The new power unit in Turów, bulit for PLN 4.3 billion, was shut down after just one month of operation. It is not adjusted to the quality of coal from Turów mine. The complex in Bogatynia is already generating huge costs. At the same time, sustaining its operations deprives the region of the opportunity to benefit from the EU funds for the Just Transition.
The Turów block was put into operation on May 15, and the failure occurred on June 16. Since then, it has been out of service. Mateusz Kokoszkiewicz wrote about the failure of the Turów unit for Gazeta Wyborcza. The journalist quotes one of the power plant employees:
“People had been coming to this block to repair the equipment for a long time. The block was operating on a backup system, and all automatic functions had to be turned off as the whole system was poorly executed. The block is not adapted to the quality of coal from Turów mine. The quality of this raw material is too poor for the needs of the new unit .
“PGE is avoiding answering questions about the unit’s failure,” reports Wyborcza. Rzeczpospolita says that “PGE is explaining that this is a planned outage and a standard action to ensure continuous and failure-free operation of the unit for the coming years,” but this is contradicted by “the industry” . The costs that will have to be incurred to repair the unit and adapt it to Turów coal are not known.
Huge money earmarked for building and repairing the block should be transferred for the just transition of the region and for creating new jobs. The plan announced by PGE to operate the mine and power plant until 2044 is unrealistic due to climate goals of the European Union and the rising price of CO2 emission allowances. As think-tank Instrat demonstrated, the National Power System can easily function without Turów after 2026.
“Unfortunately, almost 5 billion PLN instead of the new unit could have been spent on a fair transformation of the region, thanks to which the inhabitants would benefit and not the companies building this power unit,” comments Katarzyna Kubiczek, project coordinator of the Eco-Union organization.
Turów’s operation also involves paying for investments to protect the Czechs from further theft of their water by the open pit and dust. The costs are not small. As Barbara Oskińska reports in Parkiet:
“Underground water is to be protected by an anti-filtration screen from potential outflow from the Czech territory towards the mine. In fact, it is a deep hole stretching over 1 km with a special sand-silt mixture. The screen, whose construction will cost PLN 17 million, will start operating in September. Windproof screen, which costs around PLN 20 million, will be a barrier that is meant to protect Czechs from dust. Noise protection will be provided by an earth rampart built along the Polish-Czech border.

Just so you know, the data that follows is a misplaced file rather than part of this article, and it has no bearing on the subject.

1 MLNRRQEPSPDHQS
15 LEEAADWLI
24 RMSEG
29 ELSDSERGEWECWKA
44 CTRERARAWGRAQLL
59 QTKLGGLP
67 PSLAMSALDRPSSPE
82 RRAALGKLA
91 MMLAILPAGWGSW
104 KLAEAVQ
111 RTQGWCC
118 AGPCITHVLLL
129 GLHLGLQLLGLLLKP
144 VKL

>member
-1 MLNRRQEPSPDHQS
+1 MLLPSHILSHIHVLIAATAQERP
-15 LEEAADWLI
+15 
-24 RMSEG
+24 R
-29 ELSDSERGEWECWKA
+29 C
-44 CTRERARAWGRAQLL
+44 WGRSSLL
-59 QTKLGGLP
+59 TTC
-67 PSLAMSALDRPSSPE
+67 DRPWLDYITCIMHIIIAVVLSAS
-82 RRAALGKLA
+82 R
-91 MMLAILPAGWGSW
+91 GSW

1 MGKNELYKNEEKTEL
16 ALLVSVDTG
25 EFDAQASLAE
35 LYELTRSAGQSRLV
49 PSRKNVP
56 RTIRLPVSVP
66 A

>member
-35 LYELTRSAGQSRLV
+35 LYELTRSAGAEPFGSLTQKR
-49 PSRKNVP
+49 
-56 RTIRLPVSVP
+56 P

That is not enough for the Czechs as they are negotiating money for further investments aimed at eliminating risks connected with the Polish open-pit mining. Originally, the Polish government agreed to pay EUR 40-45 million. However, negotiations are still ongoing” .
What is worse, it is not certain that the 17 million screen, which is planned by PGE, will in fact protect the inhabitants of the Czech border region from the loss of water. Dr. Sylwester Kraśnicki, hydrogeologist, pointed out that “the screen minimizes the impact of the opencast, but does eliminate it completely. So, it is difficult to say whether the screen that PGE wants to build will solve the problem” . So, it is possible that further investments will be needed.
Talks with the Czech Republic are still ongoing. The next round is scheduled to begin on Thursday, July 22. For now, the specter of financial penalties has receded. Earlier, the Czechs had asked CJEU to impose a fine of five euro per day on Poland for failing to cease production, as ordered by the CJEU.
Turów’s operation already require gigantic financial outlays. Extending it beyond 2026 or 2030 will mean further costs. Above all, it will deprive the region of the opportunity to benefit from huge money from the Just Transition Fund. In June 2021, the European commissioner for environment, oceans and fisheries, Virginijus Sinkevičius told TVN24:
“The Just Transition Fund is available to Poland in a significant part. However, the Polish authorities were the one who decided to extend mining until 2044 which is not in line with the objectives of the Just Transition Fund and which excludes support for the Jelenia Góra region with Turów and Bogatynia, where no transformation is planned before 2030. The Polish government still has a chance to propose an earlier date to move away from coal which must be consistent with the Just Transition Fund, and then the funds will be available.”